Interview has a feature on Palma Violets, who were just here last week but are back August 3 as part of the Grove Fest at Garrison Commons.
The Alternate Side has an interview and session with Phoenix, who are headlining the aforementioned Grove Fest on August 3.
NPR has a World Cafe session with Nick Cave & The Bad Seeds, who’ve premiered their new video from Push The Sky Away – recorded at their Los Angeles concert this past March – at Rolling Stone.
Video: Nick Cave & The Bad Seeds – “Mermaids”
David Bowie has released the video for the title track of his latest The Next Day, and proves not only that he can still cause plenty of controversy, but that he’s got much cooler friends than pretty much everyone else.
Video: David Bowie – “The Next Day”
Ólafur Arnalds has a new video from For Now I Am Winter, and NPR is streaming a live concert by Arnalds wherein he and an orchestra performed the whole of the new album live in New York earlier this Spring.
Video: Ólafur Arnalds – “Only The Winds”
Stereogum has premiered the new video from The Mary Onettes’ latest Hit The Waves.
Video: The Mary Onettes – “Don’t Forget (To Forget About Me)”
A Music Blog, Yea has an interview with Mystery Jets.
Wednesday, May 8th, 2013
Deerhunter coming to town to play you songs, raid your mom’s closet
Robert SemmerOn the list of ideal days on which to announce a tour itinerary, there’s not many occasions better than the day the album you’re actually going to promote goes on sale. And so yesterday, with the official release of their latest full-length Monomania, Atlanta’s Deerhunter have announced the itinerary for their Fall tour behind it. It’s an outing that brings them to The Phoenix in Toronto on September 12, and that leg of the tour also includes support from Marnie Stern, who herself released The Chronicles Of Marnia in March. Tickets for the show will run $20 in advance.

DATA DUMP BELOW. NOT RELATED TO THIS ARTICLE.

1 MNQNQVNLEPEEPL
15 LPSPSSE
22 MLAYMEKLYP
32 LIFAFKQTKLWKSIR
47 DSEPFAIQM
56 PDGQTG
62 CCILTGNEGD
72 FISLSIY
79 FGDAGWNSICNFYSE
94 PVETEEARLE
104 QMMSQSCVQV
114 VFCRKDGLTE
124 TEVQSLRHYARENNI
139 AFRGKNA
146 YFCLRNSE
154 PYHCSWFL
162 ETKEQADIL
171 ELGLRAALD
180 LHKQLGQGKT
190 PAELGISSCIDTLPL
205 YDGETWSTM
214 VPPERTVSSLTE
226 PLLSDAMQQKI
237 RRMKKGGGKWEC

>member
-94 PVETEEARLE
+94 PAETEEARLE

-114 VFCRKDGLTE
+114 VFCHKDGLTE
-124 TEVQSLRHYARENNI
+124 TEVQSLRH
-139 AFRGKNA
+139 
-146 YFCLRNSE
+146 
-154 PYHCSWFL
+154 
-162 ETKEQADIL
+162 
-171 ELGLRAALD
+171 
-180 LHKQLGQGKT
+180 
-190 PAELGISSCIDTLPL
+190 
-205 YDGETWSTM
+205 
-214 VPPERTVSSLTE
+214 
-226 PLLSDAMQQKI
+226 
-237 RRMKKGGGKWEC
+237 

Also good to run on or around the release date of an album are feature pieces on them. And so, peruse these interviews with the ever-quotable Bradford Cox at The Salt Lake Tribune, MTV Hive, Pitchfork, and Interview. Marnie Stern is interviewed by The Washington Examiner, Soundcheck WNYC, MTV Hive, and Heeb.
Video: Deerhunter – “Monomania”
Video: Marnie Stern – “Immortals”
Also coming to town – chiptune champtions Anamanaguchi are going to be at The Hoxton on May 23, tickets $12. Their Kickstarted new album Endless Fantasy is out May 14.
MP3: Anamanaguchi – “Meow”
Los Angeles indie-R&B sibling duo Inc. have announced a North American tour that brings them to The Garrison on June 4. Their debut No World came out back in February.
MP3: Inc. – “5 Days”
MP3: Inc. – “The Place”
Also from LA but working a more electro-pop yet still soulful angle are Superhumanoids, who will be in town at The Drake on June 18. Yours Truly recently posted a video session with the band.
MP3: Superhumanoids – “Simple Severin”
Bear In Heaven have been announced as support for Wire for their July 10 date at Lee’s Palace.
MP3: Bear In Heaven – “The Reflection Of You”
Following her triumphant local debut in February, there wasn’t much question that Solange would be back sooner rather than later. And just like that, she’s made a date at The Kool Haus on July 13, tickets $26.50.
Video: Solange – “Losing You”
Also subscribing to the Deerhunter model of “announce your tour the day your record comes out” are Savages, who accompanied yesterday’s release of their debut Silence Yourself with a brace of North American dates announced via Matablog; they’ll be back in Toronto on July 16 for a show at The Mod Club, tickets $16.50. Interview has a brief feature on the band.
Video: Savages – “Shut Up”
Australian songstress Lenka – she did that adorable song in Moneyball, that Aaron Sorkin film about baseball that you of course would remember adorable songs from – will be at The Drake on July 24, tickets $15. Her new album Shadows will be out on June 4.